December 2012

Audio/Video: Teachers | Aspen Ideas Festival.

Interesting video addresses younger children and older.  Can Character be Taught?  What are your thoughts on this?  One of the panelists states that the younger you begin the better. What role do educators of very young child play in character development? What role does language, teacher’s language, play in this development?  Do we use this language on a daily basis?  If not, what strategies could you develop to support this growth?




I found this great blog at Kodokids- let me know what you think…

Mark Lepper, a professor at Stanford University, researched the effects of both intrinsic and extrinsic motivation on children’s play and developed the following theory:

“As Lepper noted, the British philosopher John Locke first observed in 1693 in Some Thoughts on Education that in teaching a child, care must be taken that learning never be made a business to him. “I’ve always had the fancy that learning might be made a play and a recreation to children, they might be brought to a desire to be taught if only learning were proposed to them as a thing of delight and recreation,” Locke wrote. Teachers — and parents — often unwittingly turn play into work, the source of a further unintended effect on intrinsic motivation. The longer children are in school, the less they seemed to be intrinsically motivated. Certainly, trappings such as grades and test scores become more important as children progress in school, but overall, such extrinsic motivation or rewards, stay fairly level. So, the final direction Lepper’s research took was a look into how to turn work into play and led to what he calls “The Five C’s.”

The first “C” for turning work into play is challenge. There is a lot of evidence that children — as well as the the rest of us — will seek out challenges, that if you give children tasks of different levels of difficulty, they’ll look for one of intermediate difficulty — the one where they’re not certain they’re going to succeed, but it’s not impossible. They think they can improve and learn and become better.

It’s fun.

For the next “C,” remember children search for competence, evidence that they’ve accomplished something at a high level, or that they’ve improved. And they like to feel that they are personally responsible for their success, that it wasn’t just luck or the ease of the task. Only when the task is challenging do they begin to feel competence when they succeed, when they feel like effort, skill and ability entered into the success.

The third “C” is that people of all ages like to be in control. They like to feel like they’re in charge, that they’re determining their own fates. This is a particularly American or Western European concept.

The fourth “C” is curiosity. We often seek out things because we’re curious, because they’re mysterious and complex, things we sort of understand but not quite. The incongruity makes us want to learn more. Good teachers are adept at bringing out this sense of wonderment.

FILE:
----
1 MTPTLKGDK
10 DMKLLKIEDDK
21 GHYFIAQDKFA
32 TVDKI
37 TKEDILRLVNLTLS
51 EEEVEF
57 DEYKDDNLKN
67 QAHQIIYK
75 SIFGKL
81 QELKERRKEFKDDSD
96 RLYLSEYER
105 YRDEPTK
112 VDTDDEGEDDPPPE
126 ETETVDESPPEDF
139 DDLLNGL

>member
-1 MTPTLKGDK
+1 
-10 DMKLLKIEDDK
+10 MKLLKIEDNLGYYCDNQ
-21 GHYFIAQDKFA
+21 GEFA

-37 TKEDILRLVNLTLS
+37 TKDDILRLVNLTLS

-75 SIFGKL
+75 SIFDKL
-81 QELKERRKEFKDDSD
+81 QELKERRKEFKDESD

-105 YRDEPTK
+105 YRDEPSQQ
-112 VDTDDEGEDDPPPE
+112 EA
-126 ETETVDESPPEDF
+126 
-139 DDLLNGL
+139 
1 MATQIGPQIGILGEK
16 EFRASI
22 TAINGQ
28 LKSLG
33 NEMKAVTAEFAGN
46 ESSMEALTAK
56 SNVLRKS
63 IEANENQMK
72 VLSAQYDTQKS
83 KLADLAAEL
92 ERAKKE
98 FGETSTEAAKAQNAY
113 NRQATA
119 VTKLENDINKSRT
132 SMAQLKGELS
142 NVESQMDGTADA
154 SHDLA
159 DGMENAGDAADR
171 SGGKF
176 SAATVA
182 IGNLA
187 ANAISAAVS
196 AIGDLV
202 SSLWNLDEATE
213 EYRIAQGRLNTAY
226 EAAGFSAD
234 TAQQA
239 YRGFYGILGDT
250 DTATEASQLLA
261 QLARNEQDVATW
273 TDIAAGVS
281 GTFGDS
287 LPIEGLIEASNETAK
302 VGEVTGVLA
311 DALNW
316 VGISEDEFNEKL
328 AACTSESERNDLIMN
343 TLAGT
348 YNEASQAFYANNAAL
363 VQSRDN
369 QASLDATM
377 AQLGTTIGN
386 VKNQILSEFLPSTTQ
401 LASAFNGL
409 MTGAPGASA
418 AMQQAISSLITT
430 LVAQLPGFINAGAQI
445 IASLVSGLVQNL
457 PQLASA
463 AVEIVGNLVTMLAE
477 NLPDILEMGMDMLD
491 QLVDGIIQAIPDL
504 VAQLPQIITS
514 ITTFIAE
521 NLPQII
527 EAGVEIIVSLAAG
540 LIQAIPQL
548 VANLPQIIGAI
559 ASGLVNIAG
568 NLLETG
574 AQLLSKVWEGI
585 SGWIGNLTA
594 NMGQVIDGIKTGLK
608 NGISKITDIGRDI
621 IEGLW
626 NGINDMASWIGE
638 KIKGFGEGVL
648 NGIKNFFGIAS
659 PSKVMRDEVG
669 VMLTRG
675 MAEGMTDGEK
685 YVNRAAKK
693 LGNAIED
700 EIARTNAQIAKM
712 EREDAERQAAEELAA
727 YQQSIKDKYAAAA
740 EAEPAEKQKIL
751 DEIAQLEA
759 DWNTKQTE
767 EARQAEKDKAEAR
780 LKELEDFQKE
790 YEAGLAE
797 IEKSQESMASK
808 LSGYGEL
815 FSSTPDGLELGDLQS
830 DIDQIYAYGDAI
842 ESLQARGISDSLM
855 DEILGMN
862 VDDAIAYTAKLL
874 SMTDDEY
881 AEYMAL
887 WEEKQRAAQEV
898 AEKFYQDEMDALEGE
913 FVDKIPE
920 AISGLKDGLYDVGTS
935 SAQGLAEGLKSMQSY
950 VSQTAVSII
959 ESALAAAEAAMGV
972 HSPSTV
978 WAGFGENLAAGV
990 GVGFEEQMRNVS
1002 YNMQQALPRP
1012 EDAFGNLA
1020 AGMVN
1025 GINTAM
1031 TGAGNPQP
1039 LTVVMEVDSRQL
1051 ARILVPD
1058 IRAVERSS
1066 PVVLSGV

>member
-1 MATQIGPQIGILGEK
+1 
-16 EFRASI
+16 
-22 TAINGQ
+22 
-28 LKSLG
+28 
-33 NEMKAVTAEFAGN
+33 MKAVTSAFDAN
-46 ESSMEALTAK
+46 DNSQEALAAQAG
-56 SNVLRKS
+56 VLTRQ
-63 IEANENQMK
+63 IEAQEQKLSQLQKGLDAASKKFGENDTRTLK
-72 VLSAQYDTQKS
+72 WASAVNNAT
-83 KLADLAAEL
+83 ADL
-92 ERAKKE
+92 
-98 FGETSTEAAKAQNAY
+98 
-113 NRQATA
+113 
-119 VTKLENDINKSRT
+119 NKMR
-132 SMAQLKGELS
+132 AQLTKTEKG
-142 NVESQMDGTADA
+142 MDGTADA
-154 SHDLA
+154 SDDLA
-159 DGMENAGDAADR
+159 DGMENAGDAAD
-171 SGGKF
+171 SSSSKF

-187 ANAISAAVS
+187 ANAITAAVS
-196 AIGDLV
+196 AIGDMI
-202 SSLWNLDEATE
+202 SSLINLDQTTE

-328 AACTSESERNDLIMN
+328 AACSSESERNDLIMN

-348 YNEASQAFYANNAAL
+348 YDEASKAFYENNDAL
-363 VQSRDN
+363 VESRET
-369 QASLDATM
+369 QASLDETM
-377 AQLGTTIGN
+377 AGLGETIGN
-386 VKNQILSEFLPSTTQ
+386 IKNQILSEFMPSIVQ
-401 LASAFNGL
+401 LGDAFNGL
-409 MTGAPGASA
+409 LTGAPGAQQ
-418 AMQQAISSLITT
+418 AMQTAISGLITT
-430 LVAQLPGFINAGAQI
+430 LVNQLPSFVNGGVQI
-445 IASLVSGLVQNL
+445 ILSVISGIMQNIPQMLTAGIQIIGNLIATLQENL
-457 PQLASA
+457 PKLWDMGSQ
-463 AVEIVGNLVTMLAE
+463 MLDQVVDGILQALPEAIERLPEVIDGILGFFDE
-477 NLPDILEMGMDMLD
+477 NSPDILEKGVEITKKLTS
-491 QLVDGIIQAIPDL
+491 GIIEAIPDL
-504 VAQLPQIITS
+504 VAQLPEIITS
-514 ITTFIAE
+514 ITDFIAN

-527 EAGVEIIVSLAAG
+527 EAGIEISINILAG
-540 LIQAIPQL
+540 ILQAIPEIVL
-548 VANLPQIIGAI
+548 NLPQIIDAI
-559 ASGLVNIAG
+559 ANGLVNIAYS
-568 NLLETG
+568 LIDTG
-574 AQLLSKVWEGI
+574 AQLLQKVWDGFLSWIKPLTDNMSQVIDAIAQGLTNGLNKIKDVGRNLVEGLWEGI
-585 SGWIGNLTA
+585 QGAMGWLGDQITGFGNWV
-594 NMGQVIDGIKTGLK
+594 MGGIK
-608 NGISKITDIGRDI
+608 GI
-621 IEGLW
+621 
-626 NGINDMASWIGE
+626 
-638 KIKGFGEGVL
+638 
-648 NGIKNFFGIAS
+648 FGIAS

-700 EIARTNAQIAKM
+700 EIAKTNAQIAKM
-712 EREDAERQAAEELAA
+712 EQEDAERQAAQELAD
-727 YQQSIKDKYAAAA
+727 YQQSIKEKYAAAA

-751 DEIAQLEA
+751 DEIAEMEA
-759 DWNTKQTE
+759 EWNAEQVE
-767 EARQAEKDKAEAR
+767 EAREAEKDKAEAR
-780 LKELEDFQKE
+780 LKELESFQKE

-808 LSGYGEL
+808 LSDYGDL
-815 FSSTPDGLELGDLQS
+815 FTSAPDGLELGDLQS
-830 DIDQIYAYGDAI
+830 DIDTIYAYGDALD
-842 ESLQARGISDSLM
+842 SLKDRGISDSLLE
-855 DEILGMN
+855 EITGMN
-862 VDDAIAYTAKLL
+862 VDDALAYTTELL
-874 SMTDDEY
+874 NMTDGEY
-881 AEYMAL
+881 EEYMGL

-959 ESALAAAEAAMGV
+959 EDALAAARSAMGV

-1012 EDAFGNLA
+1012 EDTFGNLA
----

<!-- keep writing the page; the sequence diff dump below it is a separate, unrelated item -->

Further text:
And finally, the fifth “C” is context, which refers to the fact that we often get great pleasure from engrossing ourselves in imaginary environments — listening to stories, reading books, going to movies, watching TV, playing video games. It’s not clear in the literature, Lepper says, precisely what the rewards are of identifying with characters, but it’s clearly a very powerful effect”.

For me, this article was another great reminder of why we choose to do what we do everyday, the way we do it: through play and inspiration and imagination, motivated by the joy of watching our children learn and be delighted all at the same time.

The 5 C’s.

Recess in schools: Research shows it benefits children. – Slate Magazine.








Do you have recess in your school?  How do you feel it benefits children?  What do we know about movement and the connection to cognitive learning.We know how important it is! At our school we are taking time to research what recess looks like: how children play together, what they are learning as they play, ways we can support them with materials, and how the environment acts as a third teacher.  We have given our selves a year to gather information and document to make the learning visible.  It’s a research that has great implications for our work.

What do you think?

For the Sake of Student Learning: Putting Our Voices Aside | Edutopia.

I really enjoyed this blog and even if it is about middle school, I think it is relevant  for those of us working with young children.  If we stop giving “the answer” and ask instead, “What do you think?” we support deep thinking by very young children!  Now, please tell  me…what do you think about this article?

What do you say to young children who may have seen something scary like the tragedy in Connecticut on TV? I don’t know the correct answer to that.  I’m still trying to make sense of a senseless act.  BUT maybe the words of Fred Rogers could help us to support young children as they are confronted by confusing and scary images. 

‎”When I was a boy and I would see scary things in the news, my mother would say to me, ‘Look for the helpers. You will always find people who are helping.’ “

Let’s look for those who are helping- together!









Let us not be satisfied with just giving money. Money is not enough, money can be got, but they need your hearts to love them. So, spread your love everywhere you go.

Mother Teresa









embracing Introversion: Ways to Stimulate Reserved Students in the Classroom | Edutopia

What are your thoughts?  As a child, I was certainly introverted.  As an adult, I have changed in many ways but in my heart I am still introverted even if at times I appear otherwise.  I really like the idea of excepting and celebrating the differences we have.  That’s what makes us interesting!  Who would want to live in a world where we were all alike?

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